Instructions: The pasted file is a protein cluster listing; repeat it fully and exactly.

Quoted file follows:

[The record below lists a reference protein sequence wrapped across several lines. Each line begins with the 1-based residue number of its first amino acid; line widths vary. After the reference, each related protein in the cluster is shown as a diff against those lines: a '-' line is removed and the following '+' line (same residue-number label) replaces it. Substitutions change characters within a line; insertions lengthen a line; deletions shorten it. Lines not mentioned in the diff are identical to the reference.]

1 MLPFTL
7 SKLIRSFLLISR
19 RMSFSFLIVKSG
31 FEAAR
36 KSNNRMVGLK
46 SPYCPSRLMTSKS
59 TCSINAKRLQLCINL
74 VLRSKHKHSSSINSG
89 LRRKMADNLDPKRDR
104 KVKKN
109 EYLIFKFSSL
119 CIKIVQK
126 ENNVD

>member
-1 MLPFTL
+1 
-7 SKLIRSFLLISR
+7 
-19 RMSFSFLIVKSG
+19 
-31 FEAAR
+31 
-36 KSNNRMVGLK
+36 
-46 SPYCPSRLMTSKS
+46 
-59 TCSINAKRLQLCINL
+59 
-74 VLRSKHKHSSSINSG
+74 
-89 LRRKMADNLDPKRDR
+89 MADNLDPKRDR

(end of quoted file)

[The record below lists a reference protein sequence wrapped across several lines. Each line begins with the 1-based residue number of its first amino acid; line widths vary. After the reference, each related protein in the cluster is shown as a diff against those lines: a '-' line is removed and the following '+' line (same residue-number label) replaces it. Substitutions change characters within a line; insertions lengthen a line; deletions shorten it. Lines not mentioned in the diff are identical to the reference.]

1 MLPFTL
7 SKLIRSFLLISR
19 RMSFSFLIVKSG
31 FEAAR
36 KSNNRMVGLK
46 SPYCPSRLMTSKS
59 TCSINAKRLQLCINL
74 VLRSKHKHSSSINSG
89 LRRKMADNLDPKRDR
104 KVKKN
109 EYLIFKFSSL
119 CIKIVQK
126 ENNVD

>member
-1 MLPFTL
+1 
-7 SKLIRSFLLISR
+7 
-19 RMSFSFLIVKSG
+19 
-31 FEAAR
+31 
-36 KSNNRMVGLK
+36 
-46 SPYCPSRLMTSKS
+46 
-59 TCSINAKRLQLCINL
+59 
-74 VLRSKHKHSSSINSG
+74 
-89 LRRKMADNLDPKRDR
+89 MADNLDPKRDR